Ultimately, though, Raju thinks it will take some high-profile successes for Indian industry to get fully on board. Karthik Reddy, co-founder and managing partner of Blume Ventures, which has invested in both Systemantics and Grey Orange, agrees. He is hopeful that Grey Orange could be the breakthrough success that catalyses India’s robotics ecosystem.
“That’s the dream we have for that company,” he says. “It’s literally one of the best-performing companies we have, if not the best. There’s a long way to go, but in two or three years it can become an inspiration for a lot of youngsters to say we can do this.”
Another project that could inspire a generation of Indian engineering graduates is the country’s first privately funded space mission. Team Indus is one of five finalists in the Google-funded Lunar XPRIZE competition. It has challenged start-ups to land a robotic spacecraft on the Moon, travel 500m across its surface and send HD video to Earth before the end of 2017 – for a grand prize of $20 million.
Team Indus is booked onto an Indian Space Research Organisation (ISRO) rocket due to launch on 28 December and is entering the final stages of testing. Its workforce is conspicuously polarised between senior ex-ISRO scientists and engineering graduates fresh out of university. He’s only 24, but Karan Vaish is already heading the development of the team’s lunar rover.
“It’s great, it creates an image that the guy next door can do this,” he says, adding that opportunities like this, and the high-profile success of start-ups in the software space, is leading to a shift in attitudes in his generation.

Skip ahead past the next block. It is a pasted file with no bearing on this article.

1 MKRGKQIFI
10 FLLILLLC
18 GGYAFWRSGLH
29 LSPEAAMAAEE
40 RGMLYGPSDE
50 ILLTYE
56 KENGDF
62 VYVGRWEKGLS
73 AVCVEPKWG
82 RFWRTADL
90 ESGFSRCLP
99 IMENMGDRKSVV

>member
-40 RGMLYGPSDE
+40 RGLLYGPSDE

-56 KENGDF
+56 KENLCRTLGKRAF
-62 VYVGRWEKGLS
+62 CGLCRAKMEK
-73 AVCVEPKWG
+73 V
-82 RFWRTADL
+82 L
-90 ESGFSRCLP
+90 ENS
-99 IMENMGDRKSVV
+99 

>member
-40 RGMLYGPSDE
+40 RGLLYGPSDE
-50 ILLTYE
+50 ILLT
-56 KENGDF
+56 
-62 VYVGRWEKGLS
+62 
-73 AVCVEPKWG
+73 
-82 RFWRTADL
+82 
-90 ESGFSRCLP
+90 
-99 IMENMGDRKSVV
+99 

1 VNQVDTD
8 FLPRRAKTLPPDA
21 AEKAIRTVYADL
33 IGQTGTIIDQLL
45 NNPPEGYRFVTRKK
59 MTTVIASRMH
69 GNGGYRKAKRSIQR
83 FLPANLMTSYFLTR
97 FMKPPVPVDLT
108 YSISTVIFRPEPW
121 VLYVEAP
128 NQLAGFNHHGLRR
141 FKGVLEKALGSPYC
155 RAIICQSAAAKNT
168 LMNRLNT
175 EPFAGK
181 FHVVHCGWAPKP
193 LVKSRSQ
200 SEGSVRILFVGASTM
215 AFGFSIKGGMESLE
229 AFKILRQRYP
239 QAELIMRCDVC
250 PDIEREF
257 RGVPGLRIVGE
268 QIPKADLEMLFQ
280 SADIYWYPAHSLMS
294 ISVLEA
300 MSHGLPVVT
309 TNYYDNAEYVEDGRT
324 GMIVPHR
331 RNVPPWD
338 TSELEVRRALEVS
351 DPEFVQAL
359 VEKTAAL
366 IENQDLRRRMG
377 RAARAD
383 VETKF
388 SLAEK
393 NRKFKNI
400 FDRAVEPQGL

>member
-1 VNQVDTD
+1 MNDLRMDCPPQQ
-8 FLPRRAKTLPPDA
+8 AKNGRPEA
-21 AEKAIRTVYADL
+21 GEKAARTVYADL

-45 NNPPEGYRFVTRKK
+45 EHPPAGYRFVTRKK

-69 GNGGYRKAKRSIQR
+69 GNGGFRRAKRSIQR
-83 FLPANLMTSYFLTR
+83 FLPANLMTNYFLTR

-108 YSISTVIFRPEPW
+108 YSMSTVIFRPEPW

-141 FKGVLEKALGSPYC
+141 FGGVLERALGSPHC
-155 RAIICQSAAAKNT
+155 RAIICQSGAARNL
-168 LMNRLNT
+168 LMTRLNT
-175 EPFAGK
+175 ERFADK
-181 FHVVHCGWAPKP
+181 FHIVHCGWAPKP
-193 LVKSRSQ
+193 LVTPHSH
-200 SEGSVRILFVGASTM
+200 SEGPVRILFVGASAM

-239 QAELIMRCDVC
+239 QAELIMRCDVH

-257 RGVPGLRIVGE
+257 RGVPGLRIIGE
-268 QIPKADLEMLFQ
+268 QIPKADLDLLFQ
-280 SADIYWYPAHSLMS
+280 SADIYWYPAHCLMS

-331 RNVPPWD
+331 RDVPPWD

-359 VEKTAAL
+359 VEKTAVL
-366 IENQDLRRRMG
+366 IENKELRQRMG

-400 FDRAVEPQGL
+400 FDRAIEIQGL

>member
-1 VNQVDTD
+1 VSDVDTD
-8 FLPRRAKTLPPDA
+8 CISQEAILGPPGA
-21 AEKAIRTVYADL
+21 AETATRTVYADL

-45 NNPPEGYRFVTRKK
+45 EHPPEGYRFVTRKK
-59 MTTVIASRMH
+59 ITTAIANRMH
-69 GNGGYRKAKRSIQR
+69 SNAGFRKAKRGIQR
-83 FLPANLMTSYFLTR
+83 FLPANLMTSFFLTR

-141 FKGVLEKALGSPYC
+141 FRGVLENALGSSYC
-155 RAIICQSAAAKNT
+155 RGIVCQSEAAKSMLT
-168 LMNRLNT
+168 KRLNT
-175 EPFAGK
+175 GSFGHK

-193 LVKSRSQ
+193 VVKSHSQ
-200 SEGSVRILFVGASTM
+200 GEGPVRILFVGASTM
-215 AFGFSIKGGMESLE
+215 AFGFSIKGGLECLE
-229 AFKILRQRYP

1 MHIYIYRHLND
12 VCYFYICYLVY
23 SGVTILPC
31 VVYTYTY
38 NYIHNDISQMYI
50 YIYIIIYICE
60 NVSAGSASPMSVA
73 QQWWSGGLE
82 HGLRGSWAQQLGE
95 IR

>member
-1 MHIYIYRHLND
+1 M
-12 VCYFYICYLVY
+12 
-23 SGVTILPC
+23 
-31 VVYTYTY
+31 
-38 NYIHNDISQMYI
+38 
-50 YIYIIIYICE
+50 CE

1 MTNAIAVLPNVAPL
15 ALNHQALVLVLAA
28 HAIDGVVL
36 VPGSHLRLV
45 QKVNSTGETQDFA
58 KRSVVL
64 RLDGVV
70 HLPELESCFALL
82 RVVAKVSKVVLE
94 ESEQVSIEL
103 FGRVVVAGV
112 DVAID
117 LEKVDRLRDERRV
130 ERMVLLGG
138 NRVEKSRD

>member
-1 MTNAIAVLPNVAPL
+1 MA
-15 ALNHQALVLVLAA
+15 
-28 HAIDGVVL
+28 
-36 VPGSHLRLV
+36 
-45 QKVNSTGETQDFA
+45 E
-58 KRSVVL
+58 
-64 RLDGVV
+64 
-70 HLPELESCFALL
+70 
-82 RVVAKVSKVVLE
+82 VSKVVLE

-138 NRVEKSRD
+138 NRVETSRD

“All my friends are breaking out of these hard-core clichéd jobs,” adds Vaish. “They’ve seen organisations grow from very small to a massive scale and they can just see it is actually possible, so they want to take the leap of faith and do it themselves.”
Confidence will only get you so far, though, as many of India’s first wave of start-ups are beginning to find out. The heady optimism of a few years ago has faded as heavily-backed companies struggle to achieve profitability and investors begin to exercise more caution. In hardware, the challenges are even greater.
“One of the difficulties is that you don’t have indigenous talent pools around in large numbers to say we’re suddenly going to build an industry. Developing that is a very slow process,” says Blume’s Reddy. While there is plenty of raw engineering ability among graduates, robotics is a complicated synthesis of multiple fields. And unlike the software industry, the hardware ecosystem hasn’t always got the resources to turn raw talent into productive employees.
Hardware and IoT
Reddy says that most of the Indian robotics start-ups are focused on areas such as retail, services and consumer tech, with little domestic demand. He doesn’t see any Indian robotics company becoming successful without first cracking its home market. “I don’t think there’s enough understanding of where the industry solutions are required,” he says. The real opportunities are in industrial applications, he adds, and will require a combination of hardware, sensors and smart analytics.
Avinash Kaushik, the founder of India’s first hardware accelerator Revvx, agrees. He says India’s IT industry has excelled in building end-to-end solutions for enterprise customers, and the hardware industry needs to follow suit.
That will mean focusing on the problem at hand, not whether you’re a hardware or a software start-up, and being willing to combine all kinds of technology from robotics to Internet of Things and machine learning.
“It’s a convergence of different technologies,” says Kaushik. “Just the hardware is not of much value in the long run. You need to build smart solutions, which can adapt, can monitor the surroundings, take action and be contextually aware.”